Incorporating clients preference
During my tenure as a registered nurse before my enrollment for my postgraduate degree, I used to work at a certain health facility whereby clients presented with dizziness. She also had other complaints, such as swelling of the legs and loss of appetite. She was of Muslim religion and would always have a personal preference regarding being examined by male health practitioners since their culture requires females to be examined by their female counterparts (Ahmed & Mao, 2022). Therefore, the male nurse who had seen her initially respected the culture and personal preference of the client and informed me about taking over information from the patient. After history taking, physical examination, and diagnostic tests, she was diagnosed with hypertension.
Involving the patient in every decision-making process, including history taking, physical examination, and diagnostic tests, was crucial as it enhanced cooperation from the patient (Birkeland et al., 2021). The patient is from a conservative Muslim family that requires females to be examined and disclose their personal information to female counterparts health workers. Considering that, the decision-making was crucial in ensuring that the patient was comfortable and could talk freely. This led to increased satisfaction towards the nurses, and interventions were done.
The patient had been diagnosed with hypertension, and thus the client’s values and preferences would be included in the treatment plan. Doing so makes it highly likely that the patient will comply with the plan, promoting a better health outcome (Buljac‐Samardzic et al., 2021). The patient was assigned a female nursing practitioner to talk her through the medications she would be taking and the importance of compliance. She was also informed about the role of lifestyle modification factors, including exercising and eating healthy meals. She, therefore, requested a referral to any dietitian and physiotherapist who would guide her with her new lifestyle changes.
The nurse referred her to a female physiotherapist who would provide relevant exercise routines for a hypertensive patient. The dietitian would also consider that she cannot recommend pork as a protein meal as the muslim religion does not recommend it (Ahmed & Mao, 2022). The patient felt satisfied and was willing to comply with the treatment by adhering to medications and lifestyle modifications as recommended. This indicates that involving the patient’s values and preferences in treatment promotes compliance and cooperation, thus enhancing their health outcomes (Buljac‐Samardzic et al., 2021).
The decision aid utilized for this case is the Ottawa Personal/Family Decision Guides, OP/FDG. The decision helps crucial as it promotes the involvement of the client’s family members in the treatment program to improve health outcomes (Martínez-Sellés et al., 2023). The patient will take her hypertensive medications and practice lifestyle modification such as dieting and exercising. Some of these interventions can be difficult to implement consistently, hence the need for family involvement to encourage her to stick to the routine, improving her health outcome (Dhakal et al., 2021). However, it’s important to seek the client’s permission before involving any family member in their healthcare unless they are minors or required by law. Such a decision aid involving family or friends can be vital in promoting good habits and the help of the closer ones to ensure her commitment to treatment routines.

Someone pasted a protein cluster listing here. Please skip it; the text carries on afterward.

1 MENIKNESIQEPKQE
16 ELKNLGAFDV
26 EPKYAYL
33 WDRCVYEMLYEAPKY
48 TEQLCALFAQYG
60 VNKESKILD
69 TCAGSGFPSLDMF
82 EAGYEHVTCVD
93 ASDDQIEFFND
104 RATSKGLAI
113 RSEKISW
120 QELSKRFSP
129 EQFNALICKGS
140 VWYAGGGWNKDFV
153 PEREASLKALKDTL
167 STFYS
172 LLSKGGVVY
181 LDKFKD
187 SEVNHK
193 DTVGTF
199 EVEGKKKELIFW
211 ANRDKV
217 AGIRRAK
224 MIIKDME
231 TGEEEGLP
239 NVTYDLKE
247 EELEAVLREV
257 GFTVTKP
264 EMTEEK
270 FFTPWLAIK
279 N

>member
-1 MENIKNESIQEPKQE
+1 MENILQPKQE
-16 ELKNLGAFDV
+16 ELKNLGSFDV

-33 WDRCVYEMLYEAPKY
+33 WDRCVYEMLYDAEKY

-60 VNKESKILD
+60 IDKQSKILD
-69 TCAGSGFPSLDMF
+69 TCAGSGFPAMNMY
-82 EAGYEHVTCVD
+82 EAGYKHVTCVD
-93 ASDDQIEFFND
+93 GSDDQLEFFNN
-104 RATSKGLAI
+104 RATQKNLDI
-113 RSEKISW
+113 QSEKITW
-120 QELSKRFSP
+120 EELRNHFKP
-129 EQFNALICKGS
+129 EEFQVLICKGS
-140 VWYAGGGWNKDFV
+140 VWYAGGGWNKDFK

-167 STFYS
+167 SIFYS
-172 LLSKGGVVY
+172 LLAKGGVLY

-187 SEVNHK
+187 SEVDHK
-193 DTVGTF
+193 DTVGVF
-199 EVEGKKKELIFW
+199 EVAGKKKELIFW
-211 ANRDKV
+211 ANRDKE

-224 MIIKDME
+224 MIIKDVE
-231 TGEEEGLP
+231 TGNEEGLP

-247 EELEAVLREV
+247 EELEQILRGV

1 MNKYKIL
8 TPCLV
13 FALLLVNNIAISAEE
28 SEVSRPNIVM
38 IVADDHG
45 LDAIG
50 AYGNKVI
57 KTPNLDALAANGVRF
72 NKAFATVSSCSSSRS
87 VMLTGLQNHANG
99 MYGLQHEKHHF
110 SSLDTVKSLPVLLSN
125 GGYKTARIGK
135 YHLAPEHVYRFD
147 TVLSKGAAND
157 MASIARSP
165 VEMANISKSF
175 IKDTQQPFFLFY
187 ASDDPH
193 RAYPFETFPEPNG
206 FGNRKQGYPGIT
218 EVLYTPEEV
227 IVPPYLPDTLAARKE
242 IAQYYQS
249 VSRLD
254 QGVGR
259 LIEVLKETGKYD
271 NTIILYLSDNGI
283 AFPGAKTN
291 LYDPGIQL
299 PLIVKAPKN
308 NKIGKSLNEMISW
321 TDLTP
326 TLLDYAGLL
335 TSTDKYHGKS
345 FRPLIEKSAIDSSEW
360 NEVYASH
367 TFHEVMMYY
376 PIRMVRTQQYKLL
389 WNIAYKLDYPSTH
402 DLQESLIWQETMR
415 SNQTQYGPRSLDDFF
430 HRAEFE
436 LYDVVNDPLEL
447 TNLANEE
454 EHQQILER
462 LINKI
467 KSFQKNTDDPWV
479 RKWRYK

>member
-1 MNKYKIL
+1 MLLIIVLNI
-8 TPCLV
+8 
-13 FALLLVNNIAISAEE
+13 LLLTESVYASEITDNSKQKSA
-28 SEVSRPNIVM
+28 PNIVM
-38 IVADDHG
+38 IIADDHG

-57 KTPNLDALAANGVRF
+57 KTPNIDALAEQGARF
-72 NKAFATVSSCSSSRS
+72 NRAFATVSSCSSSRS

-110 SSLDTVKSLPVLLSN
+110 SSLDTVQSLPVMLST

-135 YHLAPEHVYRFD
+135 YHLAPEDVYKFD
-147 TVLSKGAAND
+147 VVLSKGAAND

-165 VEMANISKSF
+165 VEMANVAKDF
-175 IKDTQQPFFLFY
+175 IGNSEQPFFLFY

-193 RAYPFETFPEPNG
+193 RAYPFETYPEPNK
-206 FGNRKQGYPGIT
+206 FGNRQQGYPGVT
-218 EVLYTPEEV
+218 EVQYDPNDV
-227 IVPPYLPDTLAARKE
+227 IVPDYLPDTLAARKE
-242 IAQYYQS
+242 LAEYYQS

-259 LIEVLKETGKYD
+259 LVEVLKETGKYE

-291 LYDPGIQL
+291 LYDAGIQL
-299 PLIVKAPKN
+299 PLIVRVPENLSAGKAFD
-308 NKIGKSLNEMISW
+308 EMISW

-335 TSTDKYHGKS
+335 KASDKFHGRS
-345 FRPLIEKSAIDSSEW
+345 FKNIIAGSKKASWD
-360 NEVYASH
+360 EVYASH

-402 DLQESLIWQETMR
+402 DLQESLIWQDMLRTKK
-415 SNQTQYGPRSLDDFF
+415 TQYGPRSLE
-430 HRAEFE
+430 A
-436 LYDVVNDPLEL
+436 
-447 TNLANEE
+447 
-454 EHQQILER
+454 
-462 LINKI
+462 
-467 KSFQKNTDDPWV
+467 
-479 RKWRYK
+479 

Use decision aid in practice/personal life
I can utilize this decision at my workplace to seek help or clarification from my workmates in moments of difficulty. The nursing profession can be gruesome at some point, as seen during the covid 19 pandemic when the majority of healthcare workers were overwhelmed. I would utilize family decision guidelines in such a scenario by involving my family and colleagues in such tough situations, pushing me to work harder and aim for greater heights in my profession.
Ahmed, R., & Mao, Y. (2022). Measuring physicians’ religious competence in clinical health communication context: Female Muslim immigrant patients’ expectations. International Journal of Migration, Health and Social Care. https://doi.org/10.1108/ijmhsc-02-2022-0020
Birkeland, S., Bismark, M., Barry, M. J., & Möller, S. (2021). Is greater patient involvement associated with higher satisfaction? experimental evidence from a vignette survey. BMJ Quality & Safety, 31(2), 86–93. https://doi.org/10.1136/bmjqs-2020-012786
Buljac‐Samardzic, M., Clark, M. A., Exel, N. J., & Wijngaarden, J. D. (2021). Patients as team members: Factors affecting involvement in treatment decisions from the perspective of patients with a chronic condition. Health Expectations, 25(1), 138–148. https://doi.org/10.1111/hex.13358
Dhakal, A., K.C., T., & Neupane, M. (2021). Adherence to lifestyle modifications and its associated factors in hypertensive patients. Journal of Clinical Nursing, 31(15-16), 2181–2188. https://doi.org/10.1111/jocn.16033
Martínez-Sellés, M., Elosua, R., & Baranchuk, A. (2023). The “Bayés spirit” as a guide for new generations: How to combine one’s personal life and friendships with science and profession. Journal of Electrocardiology, 78, 17–20. https://doi.org/10.1016/j.jelectrocard.2022.12.008